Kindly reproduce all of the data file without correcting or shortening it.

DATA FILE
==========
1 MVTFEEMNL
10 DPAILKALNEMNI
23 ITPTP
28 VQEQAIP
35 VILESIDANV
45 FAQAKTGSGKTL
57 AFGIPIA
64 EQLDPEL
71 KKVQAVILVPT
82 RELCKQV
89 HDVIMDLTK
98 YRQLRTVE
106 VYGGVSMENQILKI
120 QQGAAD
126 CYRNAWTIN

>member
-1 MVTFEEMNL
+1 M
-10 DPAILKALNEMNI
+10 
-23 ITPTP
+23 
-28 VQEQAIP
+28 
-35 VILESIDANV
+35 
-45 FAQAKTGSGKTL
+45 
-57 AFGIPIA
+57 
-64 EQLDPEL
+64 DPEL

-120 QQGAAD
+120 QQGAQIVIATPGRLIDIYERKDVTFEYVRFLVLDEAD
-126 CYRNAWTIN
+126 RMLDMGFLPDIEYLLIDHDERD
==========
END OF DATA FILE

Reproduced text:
1 MVTFEEMNL
10 DPAILKALNEMNI
23 ITPTP
28 VQEQAIP
35 VILESIDANV
45 FAQAKTGSGKTL
57 AFGIPIA
64 EQLDPEL
71 KKVQAVILVPT
82 RELCKQV
89 HDVIMDLTK
98 YRQLRTVE
106 VYGGVSMENQILKI
120 QQGAAD
126 CYRNAWTIN

>member
-1 MVTFEEMNL
+1 M
-10 DPAILKALNEMNI
+10 
-23 ITPTP
+23 
-28 VQEQAIP
+28 
-35 VILESIDANV
+35 
-45 FAQAKTGSGKTL
+45 
-57 AFGIPIA
+57 
-64 EQLDPEL
+64 DPEL

-120 QQGAAD
+120 QQGAQIVIATPGRLIDIYERKDVTFEYVRFLVLDEAD
-126 CYRNAWTIN
+126 RMLDMGFLPDIEYLLIDHDERD